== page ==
Mindfulness on Hermit Lake (Day Twenty-eight)Sorrow: sometimes it is this that awakens us!

May 14th, 2014, 2pm

I think the first time I can remember someone using the phrase the elephant in the room was during some group counseling sessions I participated in when I was going through my divorce. For me, at the time, the elephant stood for the fact that my wife, after two children together, twelve years of marriage, and five years of courtship before that, decided to come out of the closet and dump me for her girlfriend on the softball team. So for me, the elephant was my story of personal loss and anguish. It took me over three years to finally be able to talk about this elephant without trying to run and hide.

I believe each of us at birth is given an apple seed to plant in life. In addition to the genetics of our parental lineage and the culture of our environment, this unique apple seed is an exact image of personal character, genius, calling, soul, fate, and destiny. In unity with the apple seed is an inner spirit or inspiring force that is meant to guide us through life. This attending spirit is present in our unconscious, cares about us, it protects us, and it takes an active interest in what we do in life. The apple seed represents everything we are meant to be in life. Our inner attending spirit loves us and brings guiding providence to our growth as an apple tree.

The success or failure of any relationship certainly is based on the four pillars that were introduced in the previous chapter: respect, trust, desire for growth, and confidentiality. In addition, I believe there are three common threads that tie two people together: their genetic temperament, their cultural personality, and their apple seed of character. Having studied and taught personality profiling throughout my career, I have always been fascinated by how likes and opposites sometimes attract and repel one another. I believe compatibility based on temperament and personalities are the “make it or break it” in a relationship, but it’s the apple seed of character that determines the difference between average and great partnerships.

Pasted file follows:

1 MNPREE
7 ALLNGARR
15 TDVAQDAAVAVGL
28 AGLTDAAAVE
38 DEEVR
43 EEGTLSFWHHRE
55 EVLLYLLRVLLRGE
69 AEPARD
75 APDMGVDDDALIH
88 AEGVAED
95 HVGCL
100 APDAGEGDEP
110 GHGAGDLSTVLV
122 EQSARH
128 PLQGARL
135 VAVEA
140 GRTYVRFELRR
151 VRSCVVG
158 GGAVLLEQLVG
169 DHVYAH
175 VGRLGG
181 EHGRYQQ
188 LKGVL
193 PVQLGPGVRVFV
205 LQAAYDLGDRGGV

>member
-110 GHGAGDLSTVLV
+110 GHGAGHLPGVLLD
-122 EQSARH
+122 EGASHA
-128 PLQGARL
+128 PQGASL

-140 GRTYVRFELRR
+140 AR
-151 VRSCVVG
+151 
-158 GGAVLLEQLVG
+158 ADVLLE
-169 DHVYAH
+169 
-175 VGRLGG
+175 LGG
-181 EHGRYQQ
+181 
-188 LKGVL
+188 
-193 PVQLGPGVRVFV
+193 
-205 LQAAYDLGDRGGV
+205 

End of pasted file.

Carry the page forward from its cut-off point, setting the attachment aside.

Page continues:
I met my first wife when I was a junior in high school. Her folks had a cabin on the same lake where my grandparents lived. As kids growing up, we passed by each other many times on weekends while fishing, boating and water skiing, but we never paid much attention to each other. She was two years younger, and it wasn’t until the summer when she magically filled out the top half of her bikini that my testosterone kicked in and added her to the list of ladies on my dating radar screen.

The two of us dated off and on over a five-year period. During this time, we both saw other people. But for every one new guy she dated, I probably had three or four girls on my list. At one time, I had seven different girls in seven different cities in my little black book. It was after our trip to Seattle, on a motorcycle together, that I decided to ask her to marry me. I was actually afraid I was going to lose her to another guy, and I felt it was time to end my playboy ways and settle down to raise a family.

We both grew up in blue-collar suburbs of Minneapolis and St. Paul, Minnesota. Our families both had ties to a strong German heritage. We were both excellent athletes in high school, and we shared a common competitive spirit. There was definitely an organic, physical attraction between us, now in retrospect, at least there was for me.

My first wife grew up in a family strongly affected by alcohol and divorce. Jesus Christ, Superstar was a popular Broadway play at the time. As I look back on it, I went into the marriage thinking I could be my wife’s “superstar savior” from all the turmoil at home. I even thought I could rescue her entire family from all the alcoholic dysfunction and codependency. Although my intentions were good, I was grossly naive and had no idea what I was truly facing and the impact it would have on my marriage.

I would rate our twelve years of marriage together as being above average overall. After I graduated from college, we moved to northern Minnesota where there was a greater chance of me finding a job in forestry. After a series of temporary jobs and relocations, we eventually progressed to become a middle-class couple with a home, two cars, a boat, a canoe, two lovely sons, two dogs, and a cat. We both were active in the community, had many friends, and maintained strong connections with distant family members. But, in looking back, there was always a level of tension between us. Early on, I thought it was just the competitive spirit between us. Now I know it was something more.